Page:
To confirm the validity of the assumptions made previously, a numerical experiment using SCRUM has been conducted. The configuration is the same as the reference experiment described in the section (2.4), except for the bottom topography and the value of the wind forcing. In this experiment, the bottom topography follows the equation (2.32) with $H_{max}=500$ m and $\lambda =7 \times 10^{-6}$ (see figure 2.14). The value of the constant wind stress is fixed at 0.05 N.m$^{-2}$. The solution is stationary after 50 days, thus a transport stream function can be extracted from the model outputs. The transport stream function and the barotropic velocities in the lee of the cape, for the model at day 100, are shown on figure (2.17-a). Using this topography, no recirculation is visible, the current follows the lee side of the cape to fill the bay. Nevertheless, large standing waves remain in the lee of the cape. They exhibit wave lengths ranging from roughly 50 km in the bay up to 100 km for the small oscillations visible near the offshore boundary. The averaged value of the along shore velocities is 0.1 m.s$^{-1}$, which is 40 % less than the wind forced velocities expected if there was no coastline variations (equation 2.9). This accounts for the drag induced by the cape on the wind forced circulation. The wave pattern is rapidly damped with increasing x, and oscillations are hardly visible after 3 wave lengths. The total transport is about 3.5 Sv. The transport isocontour closest to the coast is moving slightly offshore with increasing x, due to the presence of the downstream cape associated to the periodic channel.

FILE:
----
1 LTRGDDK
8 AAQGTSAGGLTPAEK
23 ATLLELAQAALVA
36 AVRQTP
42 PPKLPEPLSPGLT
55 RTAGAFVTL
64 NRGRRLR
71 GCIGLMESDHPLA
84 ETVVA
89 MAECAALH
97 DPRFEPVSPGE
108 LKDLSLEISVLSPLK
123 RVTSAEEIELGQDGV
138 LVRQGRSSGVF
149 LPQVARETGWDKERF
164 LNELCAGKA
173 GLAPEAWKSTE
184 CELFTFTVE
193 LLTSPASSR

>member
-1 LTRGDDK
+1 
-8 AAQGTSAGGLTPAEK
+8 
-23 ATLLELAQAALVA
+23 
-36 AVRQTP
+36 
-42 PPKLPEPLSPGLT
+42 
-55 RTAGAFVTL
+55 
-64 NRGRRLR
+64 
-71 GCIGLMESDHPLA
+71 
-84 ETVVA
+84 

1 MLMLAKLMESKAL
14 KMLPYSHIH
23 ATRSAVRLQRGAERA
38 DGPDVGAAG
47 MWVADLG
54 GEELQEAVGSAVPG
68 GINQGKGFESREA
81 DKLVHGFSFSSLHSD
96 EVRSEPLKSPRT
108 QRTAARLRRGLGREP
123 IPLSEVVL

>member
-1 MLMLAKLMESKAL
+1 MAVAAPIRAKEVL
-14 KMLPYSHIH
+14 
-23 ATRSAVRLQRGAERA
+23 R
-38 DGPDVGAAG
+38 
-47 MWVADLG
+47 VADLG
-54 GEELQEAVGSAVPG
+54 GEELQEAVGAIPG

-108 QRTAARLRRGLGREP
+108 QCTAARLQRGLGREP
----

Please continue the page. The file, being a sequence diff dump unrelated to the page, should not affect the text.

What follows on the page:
Figure 2.16: Properties of the standing waves. a: Wavelengths in kilometers for the 20 first modes; the black dots accounts for the evanescent waves (in this case, it is the e-folding length that is represented). b: Amplitude relative to the first mode in percent of the 20 first modes; note that the seventh mode amplitude is already less than 1% than the first mode amplitude. c: Total difference in percent between the boundary condition and the wave solution in x=0; there is less than 10% difference after 17 modes added.
\begin{figure}
\centerline{\psfig{figure=Figures/Chap2/diagwaves.eps,width=7cm}}
\end{figure}